Of course a good teacher doesn’t need technology to teach. A good teacher can be effective with a stick used to scribble on a dirt floor. That however would only impart knowledge to their students. How those students would then curate, collaborate, and communicate that information to create, will require the use of technology provided by their computer-driven society in which they must live, survive and hopefully thrive. Of course some will go off to live in tech-free communes somewhere in the backwoods of America, but that will never be the majority.

Is our education system, as it stands today, meeting the needs of all of our kids? That is a question that has no clear answer. If you point to statistics using learning within schools providing access to tech, I would say the numbers are a little squishy. It will be pointed out that some school has x number of computers and it is only doing marginally better than another school with far less tech. My questions would be what is the teaching culture like? What is the teacher training like? What is the preparation and planning time like? What is the administrative support like?

There is a big difference in providing tech to a teacher who is prepared and enthusiastic for its use, then to a teacher who doesn’t like tech, is uncomfortable using it and is more comfortable with a 20th century approach to education. Just measuring the boxes put in the classroom is not an effective measurement of the impact of technology.

If we are ever to change the education system that we have in place now, we need to first change the culture of education. We need to educate educators regularly to maintain relevance. Technology and innovation both foster rapid change. If we are not educating educators accordingly, they will lose relevance. We need to promote the idea of life long learning, not just for our kids, but for out adults as well. That is the world that we now live in. Change and the ability to adjust to it is a key to learning and maintaining relevance.

Technology and education are no longer separate entities. They are intertwined because of where and how we live and will continue to live going forward. Education will use technology as a tool for curation, communication, collaboration, and what we always strive to accomplish, creation. The skills preparation in school will then reflect the needs of the community. In order for our students to understand this, we need to get our teachers and their administrators to get it first. That is the best way to prioritize and budget for effective and efficient ways to approach both content and skills development for our kids. All of this will require a change in the way we approach professional development. We need a nationwide, holistic approach, rather than the scattered patchwork approach, varying from district to district that we have supported for centuries and continue to support. If we are to better educate our kids, we first need to better educate their educators.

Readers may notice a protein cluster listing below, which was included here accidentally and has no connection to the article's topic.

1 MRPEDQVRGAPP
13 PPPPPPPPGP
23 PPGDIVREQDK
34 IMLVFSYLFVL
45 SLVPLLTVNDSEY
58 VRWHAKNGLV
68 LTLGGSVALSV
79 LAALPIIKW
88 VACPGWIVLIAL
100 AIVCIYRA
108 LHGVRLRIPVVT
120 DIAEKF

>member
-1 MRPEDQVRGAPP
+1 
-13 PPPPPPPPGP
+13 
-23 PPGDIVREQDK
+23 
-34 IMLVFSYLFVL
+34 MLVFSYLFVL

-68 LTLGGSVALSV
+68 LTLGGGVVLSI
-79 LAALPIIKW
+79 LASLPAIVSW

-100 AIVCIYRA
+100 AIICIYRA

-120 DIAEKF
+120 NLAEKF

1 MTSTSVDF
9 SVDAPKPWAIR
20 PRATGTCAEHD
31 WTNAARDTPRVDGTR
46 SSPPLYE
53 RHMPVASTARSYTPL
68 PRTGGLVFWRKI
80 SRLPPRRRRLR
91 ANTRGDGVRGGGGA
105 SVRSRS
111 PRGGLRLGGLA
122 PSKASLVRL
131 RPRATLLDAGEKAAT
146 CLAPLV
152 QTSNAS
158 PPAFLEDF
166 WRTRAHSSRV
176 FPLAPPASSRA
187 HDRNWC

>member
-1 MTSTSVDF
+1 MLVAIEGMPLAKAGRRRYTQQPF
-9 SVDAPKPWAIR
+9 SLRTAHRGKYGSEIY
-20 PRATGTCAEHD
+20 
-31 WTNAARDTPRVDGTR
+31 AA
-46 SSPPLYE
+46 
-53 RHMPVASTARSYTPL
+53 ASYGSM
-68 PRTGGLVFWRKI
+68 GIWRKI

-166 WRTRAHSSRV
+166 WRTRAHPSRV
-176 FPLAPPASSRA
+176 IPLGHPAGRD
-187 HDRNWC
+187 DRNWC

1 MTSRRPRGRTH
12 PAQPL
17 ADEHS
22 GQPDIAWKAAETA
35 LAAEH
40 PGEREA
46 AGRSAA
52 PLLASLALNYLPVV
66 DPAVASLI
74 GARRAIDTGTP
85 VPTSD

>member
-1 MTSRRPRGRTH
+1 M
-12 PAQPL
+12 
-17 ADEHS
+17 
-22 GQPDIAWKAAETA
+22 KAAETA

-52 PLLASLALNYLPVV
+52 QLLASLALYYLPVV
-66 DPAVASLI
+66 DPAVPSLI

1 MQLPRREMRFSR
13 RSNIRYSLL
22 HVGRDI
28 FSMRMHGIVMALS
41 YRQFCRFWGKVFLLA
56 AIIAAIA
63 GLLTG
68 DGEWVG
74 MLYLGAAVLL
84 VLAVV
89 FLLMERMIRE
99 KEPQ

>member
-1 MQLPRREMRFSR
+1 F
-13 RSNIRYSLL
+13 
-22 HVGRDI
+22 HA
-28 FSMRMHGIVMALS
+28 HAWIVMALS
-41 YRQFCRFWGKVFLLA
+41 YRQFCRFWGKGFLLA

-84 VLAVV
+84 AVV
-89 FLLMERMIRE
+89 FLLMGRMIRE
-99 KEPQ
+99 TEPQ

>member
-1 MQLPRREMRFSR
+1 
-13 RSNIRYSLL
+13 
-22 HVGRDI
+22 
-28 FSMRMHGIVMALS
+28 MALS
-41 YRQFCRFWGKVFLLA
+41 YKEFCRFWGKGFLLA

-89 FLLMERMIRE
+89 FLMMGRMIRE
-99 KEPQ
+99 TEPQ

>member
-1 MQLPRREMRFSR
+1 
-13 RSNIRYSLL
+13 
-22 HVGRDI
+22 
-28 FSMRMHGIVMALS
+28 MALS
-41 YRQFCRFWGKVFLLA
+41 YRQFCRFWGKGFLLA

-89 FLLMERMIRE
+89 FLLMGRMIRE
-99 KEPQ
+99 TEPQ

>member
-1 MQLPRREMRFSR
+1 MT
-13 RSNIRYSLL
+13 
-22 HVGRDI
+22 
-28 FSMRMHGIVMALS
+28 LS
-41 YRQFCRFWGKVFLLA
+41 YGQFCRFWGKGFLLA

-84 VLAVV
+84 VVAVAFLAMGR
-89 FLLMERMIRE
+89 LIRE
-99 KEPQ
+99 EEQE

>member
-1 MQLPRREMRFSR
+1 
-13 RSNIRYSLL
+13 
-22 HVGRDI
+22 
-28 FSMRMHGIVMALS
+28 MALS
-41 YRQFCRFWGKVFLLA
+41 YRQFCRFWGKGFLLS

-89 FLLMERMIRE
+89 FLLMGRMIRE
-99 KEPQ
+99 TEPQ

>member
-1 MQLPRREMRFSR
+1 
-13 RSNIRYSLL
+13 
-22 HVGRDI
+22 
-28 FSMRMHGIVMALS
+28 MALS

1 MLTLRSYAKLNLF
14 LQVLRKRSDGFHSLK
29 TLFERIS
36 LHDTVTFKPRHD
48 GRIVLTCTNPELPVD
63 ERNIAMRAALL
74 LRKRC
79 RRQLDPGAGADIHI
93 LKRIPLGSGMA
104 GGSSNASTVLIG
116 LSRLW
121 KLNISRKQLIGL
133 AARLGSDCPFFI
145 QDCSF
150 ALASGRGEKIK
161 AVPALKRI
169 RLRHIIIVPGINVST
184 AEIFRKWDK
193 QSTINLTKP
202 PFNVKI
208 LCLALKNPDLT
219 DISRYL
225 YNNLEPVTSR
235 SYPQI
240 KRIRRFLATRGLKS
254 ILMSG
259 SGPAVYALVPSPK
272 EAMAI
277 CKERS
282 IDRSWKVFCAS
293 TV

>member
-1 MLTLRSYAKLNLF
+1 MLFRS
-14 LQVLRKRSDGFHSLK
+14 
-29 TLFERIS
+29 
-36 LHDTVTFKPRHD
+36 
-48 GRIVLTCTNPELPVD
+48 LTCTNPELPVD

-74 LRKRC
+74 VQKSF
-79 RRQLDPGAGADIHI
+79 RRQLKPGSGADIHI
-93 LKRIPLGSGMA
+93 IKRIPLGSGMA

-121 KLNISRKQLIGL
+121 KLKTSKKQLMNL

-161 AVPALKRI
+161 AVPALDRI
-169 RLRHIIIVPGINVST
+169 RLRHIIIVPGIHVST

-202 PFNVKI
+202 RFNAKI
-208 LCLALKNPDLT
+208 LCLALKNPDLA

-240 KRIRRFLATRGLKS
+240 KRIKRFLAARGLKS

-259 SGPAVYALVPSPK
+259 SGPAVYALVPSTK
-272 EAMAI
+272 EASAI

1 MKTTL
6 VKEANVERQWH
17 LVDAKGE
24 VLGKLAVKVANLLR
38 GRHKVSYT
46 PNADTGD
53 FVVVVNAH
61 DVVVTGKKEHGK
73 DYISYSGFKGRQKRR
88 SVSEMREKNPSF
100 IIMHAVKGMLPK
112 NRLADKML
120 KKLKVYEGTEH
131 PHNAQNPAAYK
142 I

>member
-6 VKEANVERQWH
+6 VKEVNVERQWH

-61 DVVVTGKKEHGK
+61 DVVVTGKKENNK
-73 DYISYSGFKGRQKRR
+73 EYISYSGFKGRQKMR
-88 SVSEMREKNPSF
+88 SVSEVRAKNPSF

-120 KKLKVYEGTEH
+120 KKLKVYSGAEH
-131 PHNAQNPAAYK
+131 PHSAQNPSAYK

If there is one thing that I am sure of as an educator it is that rapid change greatly affects both what and how we learn. If there is a second thing that I am sure of as an educator it is that the evolution of technology is the driver of rapid change throughout our culture. Both of these factors in education and our culture lead me to question if teachers are being properly prepared to teach students whose learning is affected by so many different influences? The past learning experiences of educators are so different from the current and evolving experiences of their students that relevance as an educator is extremely important. Do today’s teachers understand the learning needs of today’s students?